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Draft Policies and Proposals

Draft Policy ARIN-2013-5: LIR/ISP and End-user Definitions
Status:

Abandoned

 
Discussion Tracking
Mailing List:
Formal introduction on PPML on 17 May 2013

Origin - ARIN-prop-188

Draft Policy - 17 May 2013

Revised - 3 September 2013

Abandoned by AC - 24 September 2013

Public Policy Mailing List
ARIN Public Policy Meeting: PPC at NANOG 58
ARIN Advisory Council: AC Shepherds:
Kevin Blumberg, Owen DeLong and John Springer

ARIN Board of Trustees:
Revisions Implementation
Previous version(s)

Draft Policy ARIN-2013-5
LIR/ISP and End-user Definitions

Date: 3 September 2013

Problem Statement:

At ARIN 31, the Policy Experience Report (slides at https://www.arin.net/participate/meetings/reports/ARIN_31/PDF/monday/nobile_policy.pdf or https://www.arin.net/participate/meetings/reports/ARIN_31/PPT/monday/nobile_policy.pptx) reported that, in ARIN staff's experience, the NRPM does not adequately define ISP/LIR vs. end-user. As currently defined, and interpreted literally, many companies do not qualify as either LIRs or end-users.

The proposed text would not change any existing definitions. It would instead put the onus on the requstor to provide additional information, when it was for a new IP use.

Policy statement:

Retain existing NRPM text.

Add to Section 2:

Any organization which does not clearly fit into one of the above categories shall be treated as an LIR/ISP for policy purposes.

Timetable for implementation: Immediate

 

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ARIN Staff and Legal Assessment

DRAFT NUMBER AND NAME: Draft Policy ARIN-2013-5
LIR/ISP and End-user Definitions

DATE: 19 September 2013

1. Summary (Staff Understanding)

This policy proposal would require networks to be considered under the ISP/LIR policies if it isn't clear to staff whether they are considered an end user or an ISP/LIR based on the definitions provided in the NRPM.

2. Comments

A. ARIN Staff Comments

· This proposal does not address the issue of which organization fits into which category.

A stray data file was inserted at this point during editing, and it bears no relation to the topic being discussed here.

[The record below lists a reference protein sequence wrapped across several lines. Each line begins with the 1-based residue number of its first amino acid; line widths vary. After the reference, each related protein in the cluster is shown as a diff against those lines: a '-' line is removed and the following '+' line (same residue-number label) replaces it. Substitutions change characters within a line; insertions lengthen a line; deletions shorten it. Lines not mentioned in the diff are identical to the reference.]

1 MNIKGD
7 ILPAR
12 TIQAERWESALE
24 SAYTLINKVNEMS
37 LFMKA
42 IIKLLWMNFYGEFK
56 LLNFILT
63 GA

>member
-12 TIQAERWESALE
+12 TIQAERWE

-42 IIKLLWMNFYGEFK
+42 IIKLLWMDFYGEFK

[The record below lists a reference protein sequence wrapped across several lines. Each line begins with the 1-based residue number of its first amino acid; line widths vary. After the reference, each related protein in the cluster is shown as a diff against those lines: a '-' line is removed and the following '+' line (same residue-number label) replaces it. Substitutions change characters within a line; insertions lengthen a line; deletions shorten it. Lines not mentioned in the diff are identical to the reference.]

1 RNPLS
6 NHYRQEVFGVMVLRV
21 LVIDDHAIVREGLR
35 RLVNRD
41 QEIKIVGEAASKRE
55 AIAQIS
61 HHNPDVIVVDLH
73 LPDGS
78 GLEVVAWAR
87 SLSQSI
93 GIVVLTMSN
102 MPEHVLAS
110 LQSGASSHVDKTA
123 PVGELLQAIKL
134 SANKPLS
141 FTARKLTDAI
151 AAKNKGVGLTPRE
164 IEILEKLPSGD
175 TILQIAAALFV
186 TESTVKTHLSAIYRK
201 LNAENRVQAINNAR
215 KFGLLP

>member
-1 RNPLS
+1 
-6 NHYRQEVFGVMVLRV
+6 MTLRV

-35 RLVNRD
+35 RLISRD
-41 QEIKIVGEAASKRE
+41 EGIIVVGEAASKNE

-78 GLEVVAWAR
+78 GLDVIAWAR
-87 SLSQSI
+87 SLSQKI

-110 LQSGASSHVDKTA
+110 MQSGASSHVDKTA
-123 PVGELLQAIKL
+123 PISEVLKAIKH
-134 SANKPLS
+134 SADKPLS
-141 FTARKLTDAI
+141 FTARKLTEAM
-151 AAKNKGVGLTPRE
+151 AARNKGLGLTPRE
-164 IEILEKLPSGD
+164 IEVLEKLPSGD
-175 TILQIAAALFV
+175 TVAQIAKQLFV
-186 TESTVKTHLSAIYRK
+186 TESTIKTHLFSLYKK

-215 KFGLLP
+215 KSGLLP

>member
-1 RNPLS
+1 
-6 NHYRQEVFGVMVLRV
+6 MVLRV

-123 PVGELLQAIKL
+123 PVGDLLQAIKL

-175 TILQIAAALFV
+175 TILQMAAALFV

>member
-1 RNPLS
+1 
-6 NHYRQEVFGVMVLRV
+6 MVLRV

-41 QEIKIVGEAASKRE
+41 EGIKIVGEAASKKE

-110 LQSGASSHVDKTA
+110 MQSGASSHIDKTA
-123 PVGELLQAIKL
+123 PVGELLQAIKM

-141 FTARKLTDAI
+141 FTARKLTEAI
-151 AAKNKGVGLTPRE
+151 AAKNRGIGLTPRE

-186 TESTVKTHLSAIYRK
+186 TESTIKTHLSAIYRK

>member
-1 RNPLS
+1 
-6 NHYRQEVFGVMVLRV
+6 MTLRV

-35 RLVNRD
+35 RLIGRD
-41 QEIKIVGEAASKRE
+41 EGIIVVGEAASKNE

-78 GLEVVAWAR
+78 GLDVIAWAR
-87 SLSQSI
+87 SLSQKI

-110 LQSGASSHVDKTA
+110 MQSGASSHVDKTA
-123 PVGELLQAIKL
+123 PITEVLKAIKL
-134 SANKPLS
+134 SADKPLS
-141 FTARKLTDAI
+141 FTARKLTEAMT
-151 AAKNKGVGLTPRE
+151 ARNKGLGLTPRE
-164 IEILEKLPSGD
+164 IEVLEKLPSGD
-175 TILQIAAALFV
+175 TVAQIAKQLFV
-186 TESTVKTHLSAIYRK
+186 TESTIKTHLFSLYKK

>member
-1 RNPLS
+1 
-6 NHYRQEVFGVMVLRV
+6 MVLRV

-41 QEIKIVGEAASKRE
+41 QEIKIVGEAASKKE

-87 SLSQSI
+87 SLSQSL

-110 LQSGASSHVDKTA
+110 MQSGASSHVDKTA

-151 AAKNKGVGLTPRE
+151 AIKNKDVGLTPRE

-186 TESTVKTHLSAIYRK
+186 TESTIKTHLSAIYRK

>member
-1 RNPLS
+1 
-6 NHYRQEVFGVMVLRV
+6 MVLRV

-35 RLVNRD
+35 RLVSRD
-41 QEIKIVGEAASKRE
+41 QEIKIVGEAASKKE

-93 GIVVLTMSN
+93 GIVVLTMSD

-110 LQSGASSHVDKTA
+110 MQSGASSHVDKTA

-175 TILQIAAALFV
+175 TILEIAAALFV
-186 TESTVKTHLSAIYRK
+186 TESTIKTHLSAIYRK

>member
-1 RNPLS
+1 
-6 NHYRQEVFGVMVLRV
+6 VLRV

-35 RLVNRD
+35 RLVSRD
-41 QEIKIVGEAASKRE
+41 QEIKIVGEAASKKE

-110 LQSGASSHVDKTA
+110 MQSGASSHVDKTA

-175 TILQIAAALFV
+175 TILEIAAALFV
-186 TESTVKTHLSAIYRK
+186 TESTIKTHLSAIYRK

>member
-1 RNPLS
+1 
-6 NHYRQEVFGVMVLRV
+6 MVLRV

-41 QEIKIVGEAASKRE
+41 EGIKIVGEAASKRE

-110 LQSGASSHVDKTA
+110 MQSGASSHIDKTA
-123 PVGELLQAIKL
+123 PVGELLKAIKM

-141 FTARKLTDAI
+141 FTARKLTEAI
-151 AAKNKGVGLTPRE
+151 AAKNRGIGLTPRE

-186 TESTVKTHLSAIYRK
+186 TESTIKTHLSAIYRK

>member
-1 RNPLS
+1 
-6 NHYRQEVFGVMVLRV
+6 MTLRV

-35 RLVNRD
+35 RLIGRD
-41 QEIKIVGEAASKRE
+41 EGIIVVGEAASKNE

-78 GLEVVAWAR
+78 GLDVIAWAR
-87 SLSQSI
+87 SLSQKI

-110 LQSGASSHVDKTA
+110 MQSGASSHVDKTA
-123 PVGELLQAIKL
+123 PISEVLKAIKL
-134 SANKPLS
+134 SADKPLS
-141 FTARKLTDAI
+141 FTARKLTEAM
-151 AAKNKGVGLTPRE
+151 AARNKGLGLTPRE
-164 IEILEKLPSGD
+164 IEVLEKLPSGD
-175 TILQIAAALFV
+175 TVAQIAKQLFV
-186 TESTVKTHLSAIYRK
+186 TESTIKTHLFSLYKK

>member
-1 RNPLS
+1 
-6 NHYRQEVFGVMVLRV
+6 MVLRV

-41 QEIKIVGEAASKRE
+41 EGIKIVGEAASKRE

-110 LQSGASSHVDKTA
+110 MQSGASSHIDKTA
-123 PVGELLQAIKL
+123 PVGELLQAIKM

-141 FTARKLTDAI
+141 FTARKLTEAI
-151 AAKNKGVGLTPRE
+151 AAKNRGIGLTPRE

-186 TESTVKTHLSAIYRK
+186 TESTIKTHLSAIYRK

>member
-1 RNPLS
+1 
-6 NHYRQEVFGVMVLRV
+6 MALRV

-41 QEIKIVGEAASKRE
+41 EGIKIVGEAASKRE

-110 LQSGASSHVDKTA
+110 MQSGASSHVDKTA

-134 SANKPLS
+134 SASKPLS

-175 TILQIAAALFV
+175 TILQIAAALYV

· Staff needs guidance on what types of networks should be considered end users and what types of networks should be considered ISPs - specifically, technologies that involve assigning IP addresses to customers outside the traditional ISP context, such as cloud computing, VPNs, etc.
· This issue was raised in the last policy experience report and continues to be problematic for staff.
· Staff needs clarification on the exact placement of this policy in NRPM.

B. ARIN General Counsel - Legal Assessment

I don’t see any serious legal concerns in this policy.

3. Resource Impact

This policy would have minimal resource impact from an implementation aspect. It is estimated that implementation would occur within 3 months after ratification by the ARIN Board of Trustees. The following would be needed in order to implement:

A. Updated guidelines

B. Staff training

Draft Policy Text:

Proposed text:
Retain existing NRPM text.
Add to Section 2:
Any organization which does not clearly fit into one of the above categories shall be treated as an LIR/ISP for policy purposes.

Problem Statement:
At ARIN 31, the Policy Experience Report (slides athttps://www.arin.net/participate/meetings/reports/ARIN_31/PDF/monday/nobile_policy.pdf
or https://www.arin.net/participate/meetings/reports/ARIN_31/PPT/monday/nobile_policy.pptx)
reported that, in ARIN staff's experience, the NRPM does not adequately define ISP/LIR vs. end-user. As currently defined, and interpreted literally, many companies do not qualify as either LIRs or end-users.
The proposed text would not change any existing definitions. It would instead put the onus on the requstor to provide additional information, when it was for a new IP use.

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